The hybrids of these species are very attractive (and tempting), yet time and time again have proven for us to be very picky about soil conditions, and even given the correct conditions (high and dry), are short-lived. This does not fit our criteria for sustainable/low-maintenance garden design. We do continue to maintain a small collection of seed-grown, wild selections, which have a means of reproducing themselves.


We no longer carry any of this genus. Beautiful plants given a fertile moisture-retentive soil, yet for the most part, are not long-standing in their ornamental qualities. They never seem very happy in black plastic pots either.


pachypoda ‘Misty Blue’ – a difficult plant to cultivate clonally, and which does not come true from seed.


Our selections of this genus have fluctuated considerably, as sometimes I feel more charmed by them than others. Many of the hybrids are not very hardy and behave much like the achillea hybrids, and the self-sowing species and cultivars are often too aggressively so. We maintain a small collection.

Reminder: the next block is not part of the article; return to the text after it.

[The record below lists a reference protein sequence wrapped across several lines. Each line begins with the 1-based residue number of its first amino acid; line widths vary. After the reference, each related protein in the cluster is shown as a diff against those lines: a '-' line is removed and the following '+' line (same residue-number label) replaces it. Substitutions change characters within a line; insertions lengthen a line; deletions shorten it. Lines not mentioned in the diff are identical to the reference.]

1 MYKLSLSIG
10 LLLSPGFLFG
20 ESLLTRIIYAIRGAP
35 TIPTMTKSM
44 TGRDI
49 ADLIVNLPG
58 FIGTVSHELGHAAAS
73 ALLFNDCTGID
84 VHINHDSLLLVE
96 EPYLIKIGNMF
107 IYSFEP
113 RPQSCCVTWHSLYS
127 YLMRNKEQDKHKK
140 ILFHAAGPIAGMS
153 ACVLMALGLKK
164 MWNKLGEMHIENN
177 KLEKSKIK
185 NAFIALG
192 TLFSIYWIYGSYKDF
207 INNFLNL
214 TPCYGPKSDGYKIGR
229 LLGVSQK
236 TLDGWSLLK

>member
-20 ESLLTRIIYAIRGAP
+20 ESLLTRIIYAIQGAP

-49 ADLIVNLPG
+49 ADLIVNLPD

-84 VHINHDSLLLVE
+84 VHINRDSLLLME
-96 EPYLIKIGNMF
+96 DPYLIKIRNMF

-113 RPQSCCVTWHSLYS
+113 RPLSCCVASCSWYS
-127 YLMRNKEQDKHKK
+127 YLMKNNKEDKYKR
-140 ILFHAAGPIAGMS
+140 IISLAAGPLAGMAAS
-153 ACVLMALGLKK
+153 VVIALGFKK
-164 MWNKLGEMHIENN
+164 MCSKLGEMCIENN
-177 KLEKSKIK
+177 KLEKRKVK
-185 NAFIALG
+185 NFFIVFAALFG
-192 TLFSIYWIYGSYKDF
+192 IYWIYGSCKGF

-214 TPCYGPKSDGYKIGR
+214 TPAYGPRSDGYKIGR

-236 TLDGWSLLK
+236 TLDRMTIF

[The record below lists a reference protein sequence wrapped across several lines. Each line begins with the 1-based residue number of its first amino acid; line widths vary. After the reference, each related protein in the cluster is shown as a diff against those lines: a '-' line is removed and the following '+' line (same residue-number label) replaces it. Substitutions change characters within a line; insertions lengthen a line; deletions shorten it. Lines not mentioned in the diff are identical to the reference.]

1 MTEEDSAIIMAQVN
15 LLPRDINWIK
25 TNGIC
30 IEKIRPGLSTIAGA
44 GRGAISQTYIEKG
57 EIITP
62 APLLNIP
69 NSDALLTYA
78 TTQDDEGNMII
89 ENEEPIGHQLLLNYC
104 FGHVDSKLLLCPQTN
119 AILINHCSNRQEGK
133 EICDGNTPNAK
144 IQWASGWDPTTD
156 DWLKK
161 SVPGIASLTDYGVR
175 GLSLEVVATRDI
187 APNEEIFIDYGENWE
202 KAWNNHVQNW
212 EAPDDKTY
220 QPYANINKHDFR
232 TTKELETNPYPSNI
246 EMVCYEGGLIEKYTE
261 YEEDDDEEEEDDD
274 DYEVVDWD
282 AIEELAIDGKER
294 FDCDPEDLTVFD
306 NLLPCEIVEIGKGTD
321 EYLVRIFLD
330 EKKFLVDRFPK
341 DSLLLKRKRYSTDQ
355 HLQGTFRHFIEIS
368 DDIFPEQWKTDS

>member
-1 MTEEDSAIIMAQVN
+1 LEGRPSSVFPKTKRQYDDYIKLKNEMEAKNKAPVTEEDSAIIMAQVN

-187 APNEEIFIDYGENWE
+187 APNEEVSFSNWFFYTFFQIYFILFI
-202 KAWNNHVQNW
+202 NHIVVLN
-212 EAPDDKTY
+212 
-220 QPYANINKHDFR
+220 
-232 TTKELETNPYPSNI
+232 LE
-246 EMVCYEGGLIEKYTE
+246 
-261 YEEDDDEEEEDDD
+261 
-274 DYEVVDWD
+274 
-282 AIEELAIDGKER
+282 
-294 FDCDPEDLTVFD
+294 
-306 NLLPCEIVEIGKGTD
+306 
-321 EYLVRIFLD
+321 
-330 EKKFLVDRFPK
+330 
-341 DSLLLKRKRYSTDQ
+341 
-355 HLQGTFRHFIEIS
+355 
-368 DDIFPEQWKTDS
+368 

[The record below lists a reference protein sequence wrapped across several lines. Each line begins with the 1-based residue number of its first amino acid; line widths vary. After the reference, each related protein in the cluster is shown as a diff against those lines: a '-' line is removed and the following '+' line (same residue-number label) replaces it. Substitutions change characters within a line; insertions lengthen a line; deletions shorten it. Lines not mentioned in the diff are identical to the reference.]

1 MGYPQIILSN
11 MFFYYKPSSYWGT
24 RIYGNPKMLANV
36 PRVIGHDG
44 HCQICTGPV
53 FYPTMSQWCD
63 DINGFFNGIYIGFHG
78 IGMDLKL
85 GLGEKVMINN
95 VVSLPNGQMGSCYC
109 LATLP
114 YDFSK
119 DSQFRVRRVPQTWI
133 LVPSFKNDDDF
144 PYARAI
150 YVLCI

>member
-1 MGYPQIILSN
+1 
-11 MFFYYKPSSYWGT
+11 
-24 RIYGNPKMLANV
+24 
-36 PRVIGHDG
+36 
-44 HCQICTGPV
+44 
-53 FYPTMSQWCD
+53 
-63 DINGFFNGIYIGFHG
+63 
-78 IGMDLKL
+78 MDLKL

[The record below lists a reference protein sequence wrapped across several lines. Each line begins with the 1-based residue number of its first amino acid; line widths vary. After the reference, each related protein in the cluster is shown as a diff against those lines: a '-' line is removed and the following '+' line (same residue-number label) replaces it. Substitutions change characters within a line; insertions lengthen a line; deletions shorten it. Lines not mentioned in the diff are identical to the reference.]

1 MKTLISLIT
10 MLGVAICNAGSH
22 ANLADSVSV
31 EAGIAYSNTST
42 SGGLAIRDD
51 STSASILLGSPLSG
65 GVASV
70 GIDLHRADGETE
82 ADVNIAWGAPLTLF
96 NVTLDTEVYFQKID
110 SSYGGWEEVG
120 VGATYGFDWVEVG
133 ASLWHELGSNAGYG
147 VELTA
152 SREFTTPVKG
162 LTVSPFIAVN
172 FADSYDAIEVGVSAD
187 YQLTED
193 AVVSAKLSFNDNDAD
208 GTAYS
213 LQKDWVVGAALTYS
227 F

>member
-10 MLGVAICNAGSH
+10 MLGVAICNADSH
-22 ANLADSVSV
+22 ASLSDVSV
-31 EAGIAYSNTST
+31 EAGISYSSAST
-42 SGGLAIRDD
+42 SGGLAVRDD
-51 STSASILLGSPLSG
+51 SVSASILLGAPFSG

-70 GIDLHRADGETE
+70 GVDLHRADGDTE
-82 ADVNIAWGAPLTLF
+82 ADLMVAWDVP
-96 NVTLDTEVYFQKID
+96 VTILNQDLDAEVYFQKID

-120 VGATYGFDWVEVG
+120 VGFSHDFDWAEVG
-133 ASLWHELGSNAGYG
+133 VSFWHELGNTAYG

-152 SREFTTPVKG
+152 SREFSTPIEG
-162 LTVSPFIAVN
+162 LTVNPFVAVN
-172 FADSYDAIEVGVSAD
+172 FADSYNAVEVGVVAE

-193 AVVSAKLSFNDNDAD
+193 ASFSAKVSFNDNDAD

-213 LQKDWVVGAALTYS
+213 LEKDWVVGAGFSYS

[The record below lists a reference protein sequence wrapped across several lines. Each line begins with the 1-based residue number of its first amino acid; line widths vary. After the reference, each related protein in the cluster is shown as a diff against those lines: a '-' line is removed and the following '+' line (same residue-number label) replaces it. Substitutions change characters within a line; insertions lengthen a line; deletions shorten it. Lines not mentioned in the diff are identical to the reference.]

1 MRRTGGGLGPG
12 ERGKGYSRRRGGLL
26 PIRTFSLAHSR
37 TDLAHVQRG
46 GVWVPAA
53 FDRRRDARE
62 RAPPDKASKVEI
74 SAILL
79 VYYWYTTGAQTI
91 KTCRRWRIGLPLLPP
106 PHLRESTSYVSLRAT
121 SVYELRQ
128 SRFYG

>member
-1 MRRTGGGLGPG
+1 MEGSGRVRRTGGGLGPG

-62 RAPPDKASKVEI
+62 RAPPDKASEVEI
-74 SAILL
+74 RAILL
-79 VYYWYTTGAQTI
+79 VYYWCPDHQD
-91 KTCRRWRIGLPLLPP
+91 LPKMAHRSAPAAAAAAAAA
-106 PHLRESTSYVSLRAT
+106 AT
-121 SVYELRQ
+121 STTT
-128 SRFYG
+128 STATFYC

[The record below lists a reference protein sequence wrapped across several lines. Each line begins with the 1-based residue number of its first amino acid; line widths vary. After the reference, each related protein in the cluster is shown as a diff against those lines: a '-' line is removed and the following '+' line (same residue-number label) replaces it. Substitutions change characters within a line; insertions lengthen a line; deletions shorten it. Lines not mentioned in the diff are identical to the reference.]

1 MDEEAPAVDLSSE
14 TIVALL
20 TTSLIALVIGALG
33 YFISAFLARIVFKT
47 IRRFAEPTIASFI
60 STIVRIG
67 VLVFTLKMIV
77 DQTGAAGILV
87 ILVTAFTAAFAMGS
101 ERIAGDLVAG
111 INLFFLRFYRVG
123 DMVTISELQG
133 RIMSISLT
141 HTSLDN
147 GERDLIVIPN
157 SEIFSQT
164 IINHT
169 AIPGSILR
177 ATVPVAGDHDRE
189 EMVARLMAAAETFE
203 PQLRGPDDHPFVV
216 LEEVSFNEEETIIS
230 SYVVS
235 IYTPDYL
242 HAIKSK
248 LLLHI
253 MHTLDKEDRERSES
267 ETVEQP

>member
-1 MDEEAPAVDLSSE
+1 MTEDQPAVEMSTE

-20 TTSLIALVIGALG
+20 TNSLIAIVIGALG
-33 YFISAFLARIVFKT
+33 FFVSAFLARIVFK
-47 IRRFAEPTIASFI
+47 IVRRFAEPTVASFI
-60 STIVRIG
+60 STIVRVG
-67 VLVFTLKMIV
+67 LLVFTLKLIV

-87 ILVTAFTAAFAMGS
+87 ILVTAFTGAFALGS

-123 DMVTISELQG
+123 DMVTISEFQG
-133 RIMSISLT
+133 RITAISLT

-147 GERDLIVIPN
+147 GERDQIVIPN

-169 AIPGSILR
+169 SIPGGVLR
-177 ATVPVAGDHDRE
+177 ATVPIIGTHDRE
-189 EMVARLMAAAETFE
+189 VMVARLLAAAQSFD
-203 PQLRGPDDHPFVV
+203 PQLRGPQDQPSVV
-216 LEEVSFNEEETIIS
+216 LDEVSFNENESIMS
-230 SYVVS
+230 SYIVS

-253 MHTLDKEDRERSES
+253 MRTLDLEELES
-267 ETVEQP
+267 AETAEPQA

A. nigra – A beautiful plant for its almost black flowers, but which is short-lived or biennial, and prone to seed-borne disease.


A. mollis – A beautiful and unique plant which has also shown itself to be aggressively self-sowing and a bit of a flop architecturally.


Never been fully satisfied with this genus, probably because they are short-lived/biennial, with minimal architectural qualities. They can be fun for self-sowing in shade.


As a collector of this genus there is the desire to collect ALL attractive cultivars/species, yet a few have proven to be too weak, particularly aster frikartii ‘Monch’. This plant is an old-fashioned hybrid which is very-long flowering, with beautiful large blue flowers. Many times a specimen will have grown big and beautiful over the course of 2-3 years and than succumb to a lack of hardiness. It’s a let-down which I am tired of repeating.


C. lactiflora – Architectural qualities lacking, and short-lived.


Lacking in flower-power and architectural form. Still an important plant for the all-native garden.


The one species we tried – cannabina – was not hardy enough.


Architectural qualities lacking, as well as short-lived.


A bit too wild with not enough ornamental features.